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BAROQUE GIRLS:  Deborah York, Lydia Teuscher, Anna Bonitatibus

On January 15, 2006, the concert performance of opera “Orpheus and Eurydice” by Christoph Willibald Gluck in Moscow took place. Gluck’s “Orfeo ed Euridice” (original title), produced in 1762, is one of the most popular operas in the repertoire of the modern opera houses. Its challenging performance united efforts of the Chamber Choir of Moscow Conservatory, the ensemble of period instruments ‘Pratum Integrum’ conducted by Theodor Currentzis, and the three outstanding singers: Anna Bonitatibus (mezzo-soprano, Italy), Lydia Teuscher (soprano, Germany), and Deborah York (soprano, UK). These three tell about their approach in the De I interview.

Anna Bonitatibus

ON ART: In Baroque I take part in composing. Performer ornaments arias, adding details and intonations.
ON WORK: I often perform male parts. It is interesting to be in someone else’s shoes. The first time I had been given such a part I went to a pub and found a lot of interesting things about men: the other way of plastics, habits, and gestures.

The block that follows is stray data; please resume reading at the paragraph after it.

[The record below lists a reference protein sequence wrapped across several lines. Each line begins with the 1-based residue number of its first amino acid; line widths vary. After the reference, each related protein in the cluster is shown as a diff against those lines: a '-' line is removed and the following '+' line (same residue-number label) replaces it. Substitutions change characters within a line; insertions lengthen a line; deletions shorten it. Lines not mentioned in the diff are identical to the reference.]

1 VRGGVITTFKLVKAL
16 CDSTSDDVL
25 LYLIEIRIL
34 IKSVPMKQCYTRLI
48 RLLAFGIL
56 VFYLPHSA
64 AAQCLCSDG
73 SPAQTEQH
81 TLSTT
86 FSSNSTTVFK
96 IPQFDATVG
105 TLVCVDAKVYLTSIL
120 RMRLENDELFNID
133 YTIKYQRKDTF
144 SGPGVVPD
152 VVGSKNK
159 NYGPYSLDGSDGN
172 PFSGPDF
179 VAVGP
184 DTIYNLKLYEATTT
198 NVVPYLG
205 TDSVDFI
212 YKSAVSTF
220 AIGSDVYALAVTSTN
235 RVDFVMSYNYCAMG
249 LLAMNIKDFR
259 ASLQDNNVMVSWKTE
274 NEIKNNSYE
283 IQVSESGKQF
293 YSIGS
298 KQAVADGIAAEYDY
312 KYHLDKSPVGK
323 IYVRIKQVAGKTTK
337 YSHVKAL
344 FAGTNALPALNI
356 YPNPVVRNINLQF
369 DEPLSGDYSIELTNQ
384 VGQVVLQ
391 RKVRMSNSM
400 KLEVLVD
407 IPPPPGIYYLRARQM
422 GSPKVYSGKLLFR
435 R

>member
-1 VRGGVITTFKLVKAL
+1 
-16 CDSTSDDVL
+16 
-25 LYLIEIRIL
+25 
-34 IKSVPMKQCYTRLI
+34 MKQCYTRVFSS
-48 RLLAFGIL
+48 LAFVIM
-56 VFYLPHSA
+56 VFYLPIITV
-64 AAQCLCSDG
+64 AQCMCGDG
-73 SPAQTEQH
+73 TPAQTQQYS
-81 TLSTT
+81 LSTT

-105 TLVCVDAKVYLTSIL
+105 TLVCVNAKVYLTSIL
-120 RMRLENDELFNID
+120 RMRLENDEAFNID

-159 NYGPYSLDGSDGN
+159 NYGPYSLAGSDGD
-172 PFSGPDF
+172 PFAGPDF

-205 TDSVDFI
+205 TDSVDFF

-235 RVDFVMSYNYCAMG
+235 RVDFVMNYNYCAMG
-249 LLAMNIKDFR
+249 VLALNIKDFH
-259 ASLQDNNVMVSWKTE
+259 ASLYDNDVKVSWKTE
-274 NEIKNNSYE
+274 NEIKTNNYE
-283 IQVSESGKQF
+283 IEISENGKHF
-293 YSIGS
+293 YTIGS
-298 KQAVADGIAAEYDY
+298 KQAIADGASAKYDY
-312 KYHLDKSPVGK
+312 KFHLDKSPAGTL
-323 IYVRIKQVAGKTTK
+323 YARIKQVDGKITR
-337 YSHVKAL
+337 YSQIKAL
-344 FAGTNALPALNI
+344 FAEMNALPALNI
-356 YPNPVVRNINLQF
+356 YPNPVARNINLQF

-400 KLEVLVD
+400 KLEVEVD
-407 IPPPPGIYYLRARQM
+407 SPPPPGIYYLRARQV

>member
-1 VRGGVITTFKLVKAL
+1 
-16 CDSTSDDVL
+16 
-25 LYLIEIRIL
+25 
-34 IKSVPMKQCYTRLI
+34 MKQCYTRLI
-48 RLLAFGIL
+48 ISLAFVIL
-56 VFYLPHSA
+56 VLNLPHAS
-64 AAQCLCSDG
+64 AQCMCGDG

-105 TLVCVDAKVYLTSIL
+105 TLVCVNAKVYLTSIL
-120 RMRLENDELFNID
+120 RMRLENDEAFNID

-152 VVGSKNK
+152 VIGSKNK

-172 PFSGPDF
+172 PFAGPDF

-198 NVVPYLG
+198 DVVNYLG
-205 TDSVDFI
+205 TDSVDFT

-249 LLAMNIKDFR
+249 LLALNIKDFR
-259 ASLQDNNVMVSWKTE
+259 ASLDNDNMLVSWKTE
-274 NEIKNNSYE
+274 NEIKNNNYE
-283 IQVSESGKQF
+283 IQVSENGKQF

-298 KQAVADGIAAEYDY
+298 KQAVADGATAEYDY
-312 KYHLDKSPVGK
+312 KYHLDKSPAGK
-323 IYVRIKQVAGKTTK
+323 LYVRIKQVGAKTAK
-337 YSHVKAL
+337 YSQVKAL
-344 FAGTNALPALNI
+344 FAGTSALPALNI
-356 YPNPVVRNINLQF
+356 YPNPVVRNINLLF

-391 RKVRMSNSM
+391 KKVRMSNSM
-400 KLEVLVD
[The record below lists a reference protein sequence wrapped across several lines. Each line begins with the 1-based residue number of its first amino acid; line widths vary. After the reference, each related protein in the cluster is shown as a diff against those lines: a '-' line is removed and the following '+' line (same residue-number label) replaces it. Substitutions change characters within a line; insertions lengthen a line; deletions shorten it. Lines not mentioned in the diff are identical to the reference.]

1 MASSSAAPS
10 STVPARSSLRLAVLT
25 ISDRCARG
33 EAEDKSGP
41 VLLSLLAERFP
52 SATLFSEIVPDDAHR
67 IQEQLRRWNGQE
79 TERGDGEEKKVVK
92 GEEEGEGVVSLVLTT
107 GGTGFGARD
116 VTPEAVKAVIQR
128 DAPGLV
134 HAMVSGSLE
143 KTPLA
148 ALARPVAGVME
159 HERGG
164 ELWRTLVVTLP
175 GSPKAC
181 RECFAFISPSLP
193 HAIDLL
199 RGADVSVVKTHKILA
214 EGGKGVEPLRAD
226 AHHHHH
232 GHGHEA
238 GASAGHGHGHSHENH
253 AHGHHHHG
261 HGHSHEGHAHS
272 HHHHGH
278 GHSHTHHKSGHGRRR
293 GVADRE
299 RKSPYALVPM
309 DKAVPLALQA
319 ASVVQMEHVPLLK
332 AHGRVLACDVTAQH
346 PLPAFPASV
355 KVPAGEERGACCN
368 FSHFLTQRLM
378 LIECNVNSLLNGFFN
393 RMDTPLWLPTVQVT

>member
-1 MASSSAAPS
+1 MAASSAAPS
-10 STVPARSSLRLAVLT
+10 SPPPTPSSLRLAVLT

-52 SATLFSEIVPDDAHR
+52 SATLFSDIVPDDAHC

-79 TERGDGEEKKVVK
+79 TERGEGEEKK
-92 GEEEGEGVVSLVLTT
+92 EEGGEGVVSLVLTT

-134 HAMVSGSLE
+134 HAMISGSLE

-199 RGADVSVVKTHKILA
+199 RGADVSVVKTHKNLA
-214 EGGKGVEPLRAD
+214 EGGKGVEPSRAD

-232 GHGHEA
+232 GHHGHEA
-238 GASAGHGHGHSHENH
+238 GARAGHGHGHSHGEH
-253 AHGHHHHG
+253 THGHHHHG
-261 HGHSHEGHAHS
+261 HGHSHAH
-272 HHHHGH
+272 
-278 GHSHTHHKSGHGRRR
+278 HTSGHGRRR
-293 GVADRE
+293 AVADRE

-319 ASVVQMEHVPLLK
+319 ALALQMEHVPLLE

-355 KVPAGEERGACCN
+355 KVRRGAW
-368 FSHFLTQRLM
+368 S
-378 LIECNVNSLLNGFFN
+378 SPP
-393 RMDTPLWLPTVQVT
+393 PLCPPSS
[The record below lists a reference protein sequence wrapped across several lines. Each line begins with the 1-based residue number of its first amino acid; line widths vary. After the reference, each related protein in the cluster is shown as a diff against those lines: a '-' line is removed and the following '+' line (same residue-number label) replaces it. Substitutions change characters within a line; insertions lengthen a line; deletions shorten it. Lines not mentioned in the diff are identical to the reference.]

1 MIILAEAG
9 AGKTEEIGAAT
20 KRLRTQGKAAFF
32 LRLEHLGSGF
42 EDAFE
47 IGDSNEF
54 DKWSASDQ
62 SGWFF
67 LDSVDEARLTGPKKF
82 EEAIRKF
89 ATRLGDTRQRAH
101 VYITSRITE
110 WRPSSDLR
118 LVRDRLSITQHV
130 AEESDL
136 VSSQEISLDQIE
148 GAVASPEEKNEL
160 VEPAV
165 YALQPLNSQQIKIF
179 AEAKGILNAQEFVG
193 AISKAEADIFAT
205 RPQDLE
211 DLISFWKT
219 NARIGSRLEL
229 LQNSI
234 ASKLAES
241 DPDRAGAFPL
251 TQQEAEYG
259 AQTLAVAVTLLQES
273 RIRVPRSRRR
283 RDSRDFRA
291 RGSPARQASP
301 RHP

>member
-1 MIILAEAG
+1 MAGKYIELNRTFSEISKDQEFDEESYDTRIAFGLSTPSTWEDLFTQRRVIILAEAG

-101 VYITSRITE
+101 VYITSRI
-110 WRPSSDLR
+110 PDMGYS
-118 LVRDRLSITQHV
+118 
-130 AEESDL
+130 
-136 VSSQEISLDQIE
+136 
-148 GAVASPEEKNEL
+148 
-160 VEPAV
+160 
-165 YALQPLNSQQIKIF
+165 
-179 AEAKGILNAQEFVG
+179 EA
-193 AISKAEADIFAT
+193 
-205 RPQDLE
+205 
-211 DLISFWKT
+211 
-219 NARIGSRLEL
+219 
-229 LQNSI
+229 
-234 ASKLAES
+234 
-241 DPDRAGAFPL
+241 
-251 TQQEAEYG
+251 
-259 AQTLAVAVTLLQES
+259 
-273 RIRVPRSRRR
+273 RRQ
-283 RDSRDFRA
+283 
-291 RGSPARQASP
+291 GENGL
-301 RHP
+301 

ON LIFE: Music is not always the most entertaining thing to make, it is designed the same way as life itself. I like Dostoevsky a lot, and his world is as dark as can be, maybe this influences me.

Lydia Teuscher

ON WORK: To work I need to be happy in my private life, and I am happy.
ON LIFE: Some people think that singers or actors live some kind of unusual life, and this is wrong. We have the same problems and opportunities as everyone else.
ON MISSION: I do not like to hear that my performance was impressive; I appreciate when people say that something overturned inside them because of it.

Deborah York

ON WORK: When performing, my part is a part of me, I do not separate. I am a musician, not a diva. There are a lot of musicians on stage, not just me.
ON ART: Baroque is a conversation of instrument and voice, and the voice does not have to overcome the music. Baroque has highly extravagant forms but it does not require extravagant performance.


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